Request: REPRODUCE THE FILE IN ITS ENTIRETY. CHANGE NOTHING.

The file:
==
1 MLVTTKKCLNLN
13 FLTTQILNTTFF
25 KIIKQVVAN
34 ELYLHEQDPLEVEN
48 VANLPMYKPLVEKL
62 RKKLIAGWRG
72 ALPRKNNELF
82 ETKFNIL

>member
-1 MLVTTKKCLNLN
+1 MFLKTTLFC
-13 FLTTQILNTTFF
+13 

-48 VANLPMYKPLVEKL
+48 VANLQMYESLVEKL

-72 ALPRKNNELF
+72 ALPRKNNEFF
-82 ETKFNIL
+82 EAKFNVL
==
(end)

1 MLVTTKKCLNLN
13 FLTTQILNTTFF
25 KIIKQVVAN
34 ELYLHEQDPLEVEN
48 VANLPMYKPLVEKL
62 RKKLIAGWRG
72 ALPRKNNELF
82 ETKFNIL

>member
-1 MLVTTKKCLNLN
+1 MFLKTTLFC
-13 FLTTQILNTTFF
+13 

-48 VANLPMYKPLVEKL
+48 VANLQMYESLVEKL

-72 ALPRKNNELF
+72 ALPRKNNEFF
-82 ETKFNIL
+82 EAKFNVL